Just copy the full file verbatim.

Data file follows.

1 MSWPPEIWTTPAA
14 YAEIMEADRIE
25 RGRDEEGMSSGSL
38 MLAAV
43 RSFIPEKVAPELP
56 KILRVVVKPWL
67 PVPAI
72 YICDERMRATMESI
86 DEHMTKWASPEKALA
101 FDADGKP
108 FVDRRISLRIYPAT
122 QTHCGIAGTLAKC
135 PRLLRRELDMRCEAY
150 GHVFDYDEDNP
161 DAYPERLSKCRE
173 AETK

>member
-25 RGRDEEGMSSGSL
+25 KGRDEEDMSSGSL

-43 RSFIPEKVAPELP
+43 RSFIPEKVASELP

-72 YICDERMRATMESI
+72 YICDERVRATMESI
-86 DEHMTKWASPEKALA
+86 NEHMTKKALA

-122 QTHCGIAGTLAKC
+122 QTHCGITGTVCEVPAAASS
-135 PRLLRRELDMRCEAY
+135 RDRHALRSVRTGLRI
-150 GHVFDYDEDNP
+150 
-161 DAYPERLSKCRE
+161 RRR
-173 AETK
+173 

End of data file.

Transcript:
1 MSWPPEIWTTPAA
14 YAEIMEADRIE
25 RGRDEEGMSSGSL
38 MLAAV
43 RSFIPEKVAPELP
56 KILRVVVKPWL
67 PVPAI
72 YICDERMRATMESI
86 DEHMTKWASPEKALA
101 FDADGKP
108 FVDRRISLRIYPAT
122 QTHCGIAGTLAKC
135 PRLLRRELDMRCEAY
150 GHVFDYDEDNP
161 DAYPERLSKCRE
173 AETK

>member
-25 RGRDEEGMSSGSL
+25 KGRDEEDMSSGSL

-43 RSFIPEKVAPELP
+43 RSFIPEKVASELP

-72 YICDERMRATMESI
+72 YICDERVRATMESI
-86 DEHMTKWASPEKALA
+86 NEHMTKKALA

-122 QTHCGIAGTLAKC
+122 QTHCGITGTVCEVPAAASS
-135 PRLLRRELDMRCEAY
+135 RDRHALRSVRTGLRI
-150 GHVFDYDEDNP
+150 
-161 DAYPERLSKCRE
+161 RRR
-173 AETK
+173 